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Cinderellas, snowballs, goblins and knuckleheads. Knuckleheads?
You know them by their all-encompassing name: pumpkins.
With fall arriving just last week, farm fields and farm market tables are groaning with pumpkins, those multi-colored signs of the season from the Cucurbita genus (the Latin word for ‘gourd’).
While orange sugar pumpkins and big jack-o’-lantern pumpkins are commonly seen in fall displays, there are many more varieties available for eating and decorating. Perhaps one of their most appealing attributes is their names.
With that in mind, you’ve got to love the Knucklehead, one of a group of special pumpkins known as Superfreak, developed for their warty appearance. Despite it’s name, the Knucklehead (Cucurbita pepo) is quite diverse, useful for carving or as a fall decoration, as well as being edible, primarily for savory dishes.
Edible pumpkins are prized not only for their flesh, which contains beta-carotene, magnesium, vitamin A and potassium, but also for their seeds, which provide a toasted snack of healthy fats, fiber, protein, and minerals including manganese and iron. Size matters with pumpkins. The larger they are, the less appealing they are for cooking since their flesh tends to be stringy and more watery than smaller pumpkins.
The Knucklehead is primarily orange, with orange warts and a touch of green. Along a similar vein, very popular with home gardeners is the Warty Goblin, a round orange shell with dark green and yellow warts that complement its handsome green stem. This ghoulish gourd also comes in a mini-size, and as one chef said, once you get past the idea of the warts, these pumpkins are edible.
So, maybe warts are not your thing, how about the peanut pumpkin? This heirloom variety (Cucurbita maxima “Galeux d’Eysines”) has more of a pink shell with tan-colored peanut-like growths all over. The peanuts develop from a buildup of excess sugar in the flesh of the pumpkin. This leads us to: how sweet is this pumpkin? Very sweet it turns out, making it ideal for desserts such as pies, breads, cookies and cheesecake. An added benefit is that because this is not a hybrid, seeds can be saved and planted the following year for more peanut pumpkins.
There are still more colors and shapes to choose from. Blue Hubbard squash and North Georgia Candy Roaster are considered more squash than pumpkin (judging by their common names), but both are in the Cucurbita genus and make excellent ‘pumpkin’ pie. (click here for our recipe). There is the bluish-gray Jarrahdale pumpkin which has more of a blocky shape suitable for stacking in a holiday tableau. Another blue pumpkin is the Queensland Blue, of similar shape. Both belong to the Curcubita maxima family and both are sweet. They contrast nicely with orange pumpkins as well as white pumpkins.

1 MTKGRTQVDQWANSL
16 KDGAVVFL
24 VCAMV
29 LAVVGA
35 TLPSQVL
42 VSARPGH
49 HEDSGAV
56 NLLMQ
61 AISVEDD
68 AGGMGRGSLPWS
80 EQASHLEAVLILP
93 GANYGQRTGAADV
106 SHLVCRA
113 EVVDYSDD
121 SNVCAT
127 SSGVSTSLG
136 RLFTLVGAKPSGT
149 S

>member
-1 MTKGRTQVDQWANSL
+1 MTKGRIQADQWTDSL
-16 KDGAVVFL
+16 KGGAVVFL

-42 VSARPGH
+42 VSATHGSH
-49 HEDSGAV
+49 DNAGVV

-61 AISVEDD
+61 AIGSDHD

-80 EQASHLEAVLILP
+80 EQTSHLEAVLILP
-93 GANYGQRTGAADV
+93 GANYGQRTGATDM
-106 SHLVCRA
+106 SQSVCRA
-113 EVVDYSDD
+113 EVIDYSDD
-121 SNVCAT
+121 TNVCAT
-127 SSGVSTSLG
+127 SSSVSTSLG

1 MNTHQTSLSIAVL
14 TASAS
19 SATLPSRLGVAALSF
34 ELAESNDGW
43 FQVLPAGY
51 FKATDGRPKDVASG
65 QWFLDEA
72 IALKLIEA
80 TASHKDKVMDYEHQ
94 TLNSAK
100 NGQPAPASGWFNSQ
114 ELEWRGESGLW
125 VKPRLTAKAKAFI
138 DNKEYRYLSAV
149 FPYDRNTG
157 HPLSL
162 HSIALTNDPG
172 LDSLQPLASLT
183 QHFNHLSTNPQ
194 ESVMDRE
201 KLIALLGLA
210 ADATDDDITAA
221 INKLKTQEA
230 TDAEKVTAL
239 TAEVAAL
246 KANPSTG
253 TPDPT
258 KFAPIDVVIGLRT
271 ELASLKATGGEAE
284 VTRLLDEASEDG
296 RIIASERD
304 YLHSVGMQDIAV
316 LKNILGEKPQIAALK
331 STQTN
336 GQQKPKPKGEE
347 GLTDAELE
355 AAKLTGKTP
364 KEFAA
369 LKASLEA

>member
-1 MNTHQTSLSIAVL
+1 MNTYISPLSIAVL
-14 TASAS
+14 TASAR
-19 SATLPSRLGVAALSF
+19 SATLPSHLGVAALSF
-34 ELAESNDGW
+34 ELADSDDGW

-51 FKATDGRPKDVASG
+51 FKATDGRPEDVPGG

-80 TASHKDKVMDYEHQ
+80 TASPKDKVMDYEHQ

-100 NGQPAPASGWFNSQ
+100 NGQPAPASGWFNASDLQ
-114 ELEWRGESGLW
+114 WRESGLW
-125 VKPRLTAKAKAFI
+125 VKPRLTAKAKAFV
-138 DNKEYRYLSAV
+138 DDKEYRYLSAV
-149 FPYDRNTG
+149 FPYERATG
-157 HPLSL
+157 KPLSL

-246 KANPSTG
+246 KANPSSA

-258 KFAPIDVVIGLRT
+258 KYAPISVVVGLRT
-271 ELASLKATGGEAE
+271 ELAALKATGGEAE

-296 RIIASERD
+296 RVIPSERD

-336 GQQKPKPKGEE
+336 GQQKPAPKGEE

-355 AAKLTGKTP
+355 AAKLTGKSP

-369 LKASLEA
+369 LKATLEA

Yes, ghostly white pumpkins. One type is the aptly named Snowball (Cucurbita pepo), a round, ribbed pumpkin with a white shell and elegant green stem. While this pumpkin is edible, it’s smooth skin makes it a favorite for people who like to paint them. Other types of white pumpkins are Baby Boo, Lumina, Casper, and Silver Moon. Super Moon, true to its name, is a variety that can grow to 90 pounds!
Don’t let the name of the Long Island Cheese (Cucurbita moschata) put you off. It has nothing to do with dairy products. Apparently, this heirloom variety is so named because it is popular on Long Island and resembles a wheel of cheese. Thus, it is flatter in shape with buff-colored skin, weighs about six to 10 pounds and is known as a very good keeper. It is especially good for making pies.
No discussion of pumpkins would be complete without Cinderella and Fairytales. Fairytale pumpkins are large, flat members of the Cucurbita moschata species that originated in the Caribbean. They are also known as Musquee de Provence and Moscata di Provenza. With flesh similar to a butternut squash, Fairytales can be cooked in all the usual pumpkin ways. They can be used in just about any recipe that calls for winter squash.
Because of their shape Fairytales are sometimes confused with Cinderella pumpkins. These are often considered some of the most beautiful pumpkins because of their deeply colored orange and scarlet skin and shape that some find reminiscent of Cinderella’s coach. This pumpkin is an heirloom known as Rouge Vif D’Etampes, developed in France, coming to the U.S. in the 1880s. Grow it in your garden, use it for pies, soups, breads and holiday decor. There’s not an ugly step-sister in the bunch.
These pumpkins generally take 100 days to maturity and seeds are available from most well-known seed suppliers. If you leave a pumpkin in your garden over the winter don’t be surprised if one of its seeds germinates and grows a new pumpkin next year.